Equity crowdfunding allows entrepreneurs to reach investors interested in purchasing partial ownership interests in their startups or privately-held small businesses – all in a transparent, accountable way.

Let’s review some of the different components that make equity crowdfunding work so efficiently:

What Are Equity Crowdfunding Portals?

Equity crowdfunding portals are essentially online middlemen through which entrepreneurs seeking capital and investors meet. However, quality portals also do screening and vetting beforehand – both of businesses they list and their investor pool – to ensure the best partners and opportunities available and legal requirements are met. 

Once they meet the portals’ standards, entrepreneurs provide financial statements and investment via these platforms. Investors can browse through a virtual catalog of listed opportunities before ultimately deciding which investments they’d like to make.

Operating through an equity crowdfunding portal maximizes entrepreneurs’ exposure to capital and saves everyone involved a lot of time because they don’t have to travel around doing individual pitches.

Requirements for Issuing Companies

Before issuing equity via a crowdfunding portal, companies must meet financial and legal requirements to satisfy regulatory agencies and potential investors.

A key component of this is up to date financial information. This typically means hiring an outside accounting firm to prepare statements covering the past few years. However, some first-time issuers and businesses seeking less than $500,000 won’t have to have their statements audited under U.S. law, which can save a good deal of money.

Once the accounting side is handled, the next step is hiring a securities lawyer to draft a shareholders agreement. This document explains how your company will operate after your equity offering, as well as which rights shareholders will have. Attorneys also prepare offering documents and subscription agreements through which investors purchase their shares.

Instead of hiring these professional services piecemeal, some companies, like our parent company Capital Services Group, offer a one-stop solution for financial and regulatory compliance, as well as listing and packaging on the portals to make your opportunity as attractive as possible. These solutions are ideal because they take a holistic, long-term approach to ensure funding success.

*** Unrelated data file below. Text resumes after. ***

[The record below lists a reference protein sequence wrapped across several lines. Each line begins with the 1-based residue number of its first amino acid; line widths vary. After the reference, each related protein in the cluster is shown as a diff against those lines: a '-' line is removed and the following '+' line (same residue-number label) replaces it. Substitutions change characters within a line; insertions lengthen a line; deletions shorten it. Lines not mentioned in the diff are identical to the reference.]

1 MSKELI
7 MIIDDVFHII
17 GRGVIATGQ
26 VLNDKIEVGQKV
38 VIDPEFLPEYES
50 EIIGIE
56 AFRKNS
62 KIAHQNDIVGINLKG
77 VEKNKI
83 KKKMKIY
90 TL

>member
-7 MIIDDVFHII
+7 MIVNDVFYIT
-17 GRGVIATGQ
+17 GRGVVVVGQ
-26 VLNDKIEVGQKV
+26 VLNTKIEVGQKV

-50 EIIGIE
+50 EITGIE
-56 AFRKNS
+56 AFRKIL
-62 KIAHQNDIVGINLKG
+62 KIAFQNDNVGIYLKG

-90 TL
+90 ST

Once you have financial and regulatory requirements taken care of, you’ll want to publicize your offering, often by linking to the investment opportunity on your website and issuing press releases. Finally, there’s the matter of choosing and listing your opportunity on a crowdfunding portal.

Requirements for Investors

In the United States, as of December 2015, equity crowdfunding is currently legal only for “accredited investors.”

In the eyes of the law, accredited investors are deemed sufficiently wealthy to make riskier investments than the average person. The following people qualify as accredited investors:

People with an annual income exceeding $200,000,

People with at least $1 million net worth, or

Entities with over $5 million in assets.

However, President Obama signed a law in 2012 (the U.S. JOBS Act), which allows for public solicitation in private securities offerings. This law made equity crowdfunding legal for unaccredited investors as well.

The SEC went through a prolonged rule-writing process to figure out how to manage these regulations. On October 30, 2015, the SEC finally adopted rules that will allow unaccredited investors to buy shares of private companies via equity crowdfunding.

Because the SEC rules will take effect in early 2016, the crowdfunded equity market is poised to see a huge influx of new investors and opportunities moving forward.